Eco-Language and the Anthropocene

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In his blog post, "Grassland logic, Agrilogistics and Hanspace Cosmologies — Robin Visser’s Disruptive 'Questioning Borders'", Bruce Humes called this new book by Robin Visser to our attention:  Questioning Borders: Ecoliteratures of China and Taiwan (Columbia University Press, 2023).

Here's the book description from the press:

Indigenous knowledge of local ecosystems often challenges settler-colonial cosmologies that naturalize resource extraction and the relocation of nomadic, hunting, foraging, or fishing peoples. Questioning Borders explores recent ecoliterature by Han and non-Han Indigenous writers of China and Taiwan, analyzing relations among humans, animals, ecosystems, and the cosmos in search of alternative possibilities for creativity and consciousness.

Informed by extensive field research, Robin Visser compares literary works by Bai, Bunun, Kazakh, Mongol, Tao, Tibetan, Uyghur, Wa, Yi, and Han Chinese writers set in Xinjiang, Tibet, Inner Mongolia, Southwest China, and Taiwan, sites of extensive development, migration, and climate change impacts. Visser contrasts the dominant Han Chinese cosmology of center and periphery that informs what she calls “Beijing Westerns” with Indigenous and hybridized ways of relating to the world that challenge borders, binaries, and hierarchies.

By centering Indigenous cosmologies, this book aims to decolonize approaches to ecocriticism, comparative literature, and Chinese and Sinophone studies as well as to inspire new modes of sustainable flourishing in the Anthropocene.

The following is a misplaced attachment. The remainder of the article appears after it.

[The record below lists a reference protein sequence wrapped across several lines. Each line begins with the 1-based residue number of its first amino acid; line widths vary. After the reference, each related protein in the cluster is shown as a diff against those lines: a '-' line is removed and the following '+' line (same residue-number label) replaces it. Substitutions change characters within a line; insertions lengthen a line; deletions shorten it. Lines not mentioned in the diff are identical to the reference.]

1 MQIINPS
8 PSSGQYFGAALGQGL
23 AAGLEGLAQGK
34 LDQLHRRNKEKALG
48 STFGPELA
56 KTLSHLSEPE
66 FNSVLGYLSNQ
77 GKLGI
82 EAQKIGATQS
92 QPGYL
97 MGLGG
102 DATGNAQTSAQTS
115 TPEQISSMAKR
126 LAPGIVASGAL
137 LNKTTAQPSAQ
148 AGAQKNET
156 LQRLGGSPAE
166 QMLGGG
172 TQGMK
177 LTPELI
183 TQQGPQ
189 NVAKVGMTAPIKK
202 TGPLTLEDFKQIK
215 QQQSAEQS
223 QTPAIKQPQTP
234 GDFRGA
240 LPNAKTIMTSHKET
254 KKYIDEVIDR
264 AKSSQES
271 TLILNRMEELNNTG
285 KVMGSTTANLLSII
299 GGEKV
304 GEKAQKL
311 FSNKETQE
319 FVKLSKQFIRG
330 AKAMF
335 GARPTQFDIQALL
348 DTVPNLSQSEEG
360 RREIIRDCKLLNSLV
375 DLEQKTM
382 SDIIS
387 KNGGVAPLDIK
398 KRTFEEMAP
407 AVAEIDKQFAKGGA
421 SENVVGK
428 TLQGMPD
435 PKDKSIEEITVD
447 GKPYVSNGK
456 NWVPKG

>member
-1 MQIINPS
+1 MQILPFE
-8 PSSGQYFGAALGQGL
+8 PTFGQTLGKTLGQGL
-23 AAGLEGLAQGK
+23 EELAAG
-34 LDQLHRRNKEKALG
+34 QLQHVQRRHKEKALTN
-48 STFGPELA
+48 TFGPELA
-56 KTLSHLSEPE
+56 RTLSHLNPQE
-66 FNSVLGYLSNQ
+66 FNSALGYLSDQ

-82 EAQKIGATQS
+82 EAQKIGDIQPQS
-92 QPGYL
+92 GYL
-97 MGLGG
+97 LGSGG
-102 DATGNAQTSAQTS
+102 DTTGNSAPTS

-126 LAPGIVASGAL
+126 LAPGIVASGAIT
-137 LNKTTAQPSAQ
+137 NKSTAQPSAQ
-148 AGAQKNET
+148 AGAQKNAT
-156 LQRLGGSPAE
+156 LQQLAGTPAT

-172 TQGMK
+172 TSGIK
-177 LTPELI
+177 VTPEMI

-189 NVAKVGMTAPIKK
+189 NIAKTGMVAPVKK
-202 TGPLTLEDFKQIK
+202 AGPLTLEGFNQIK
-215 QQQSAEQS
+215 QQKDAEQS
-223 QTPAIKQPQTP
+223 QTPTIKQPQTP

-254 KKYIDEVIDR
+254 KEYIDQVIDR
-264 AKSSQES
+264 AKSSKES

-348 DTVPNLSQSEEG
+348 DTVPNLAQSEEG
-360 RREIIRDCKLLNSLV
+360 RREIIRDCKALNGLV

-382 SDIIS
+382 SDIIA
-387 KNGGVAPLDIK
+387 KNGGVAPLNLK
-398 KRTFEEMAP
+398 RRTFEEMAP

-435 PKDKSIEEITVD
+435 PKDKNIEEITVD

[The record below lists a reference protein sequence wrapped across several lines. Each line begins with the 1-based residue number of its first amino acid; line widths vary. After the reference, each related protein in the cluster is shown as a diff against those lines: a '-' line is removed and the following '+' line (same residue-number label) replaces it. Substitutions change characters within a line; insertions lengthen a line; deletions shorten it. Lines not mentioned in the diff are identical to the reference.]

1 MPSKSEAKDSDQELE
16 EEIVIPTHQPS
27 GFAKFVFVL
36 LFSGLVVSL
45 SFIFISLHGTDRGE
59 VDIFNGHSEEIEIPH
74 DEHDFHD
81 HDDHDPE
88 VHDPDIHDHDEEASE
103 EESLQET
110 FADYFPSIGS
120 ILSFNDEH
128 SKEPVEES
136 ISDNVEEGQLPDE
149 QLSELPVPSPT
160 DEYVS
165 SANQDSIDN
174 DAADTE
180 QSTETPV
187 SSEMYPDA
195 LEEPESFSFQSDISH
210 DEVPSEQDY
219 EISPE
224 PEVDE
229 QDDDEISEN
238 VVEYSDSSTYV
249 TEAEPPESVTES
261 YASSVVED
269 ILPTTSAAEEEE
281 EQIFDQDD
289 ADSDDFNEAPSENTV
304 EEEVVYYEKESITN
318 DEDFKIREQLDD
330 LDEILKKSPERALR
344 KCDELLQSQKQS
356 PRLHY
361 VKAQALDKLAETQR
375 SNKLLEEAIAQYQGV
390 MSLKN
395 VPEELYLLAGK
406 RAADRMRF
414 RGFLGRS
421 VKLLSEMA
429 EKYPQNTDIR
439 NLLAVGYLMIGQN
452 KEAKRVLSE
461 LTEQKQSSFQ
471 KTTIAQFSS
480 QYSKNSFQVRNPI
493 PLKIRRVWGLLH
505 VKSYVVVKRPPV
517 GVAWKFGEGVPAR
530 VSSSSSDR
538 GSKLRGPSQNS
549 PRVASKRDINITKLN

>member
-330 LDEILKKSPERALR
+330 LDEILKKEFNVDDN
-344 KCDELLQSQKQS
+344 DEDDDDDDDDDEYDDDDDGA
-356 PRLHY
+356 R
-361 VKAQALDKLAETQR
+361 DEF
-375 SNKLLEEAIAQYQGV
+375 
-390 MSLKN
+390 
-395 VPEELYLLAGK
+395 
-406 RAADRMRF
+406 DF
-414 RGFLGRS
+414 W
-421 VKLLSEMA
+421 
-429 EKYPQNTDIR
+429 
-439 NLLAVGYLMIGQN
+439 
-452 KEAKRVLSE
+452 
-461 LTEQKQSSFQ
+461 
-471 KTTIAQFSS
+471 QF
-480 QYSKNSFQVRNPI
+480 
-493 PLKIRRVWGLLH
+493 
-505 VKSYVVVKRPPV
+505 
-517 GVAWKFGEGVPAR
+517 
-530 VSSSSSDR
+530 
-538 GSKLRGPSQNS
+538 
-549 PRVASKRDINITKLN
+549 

Bruce provides a list of some terms in Visser’s book that he found "intriguing and edifying — tho’ a bit difficult to grasp at first":

  • socialist ecological civilization 
  • ethnospatial determinism 
  • reifying
  • grassland logic
  • ecofeminist critique
  • agrilogistics
  • Hanspace cosmologies
  • carbon imaginary

Seldom does one encounter such a spate of neologistic jargon in a single publication.  I did a doubletake on most of the other terms, but "reifying" was old hat to me, though I must admit that, when I first encountered it about half a century ago, I found it off-putting.  A similarly overused pretentious term that I learned around the same time was "essentialize", though it existed already by the end of the 19th century.

Another salient term associated with Visser's book, not mentioned specifically by Bruce, is "Anthropocene".  This highly tendentious term burst on the scene at the turn of the millennium, and it has become a lightning rod for many politically sensitive arguments.  I avoid them like the plague. 

Selected readings


1 Comment

  1. Philip Taylor said,

    November 13, 2023 @ 9:39 am

    "Reify" I have known for some decades, but I thought that I had known "anthropocene" for a similar period of time. Google "ngrams" proves me wrong — as Victor so correctly states, it "burst on the scene at the turn of the millennium".

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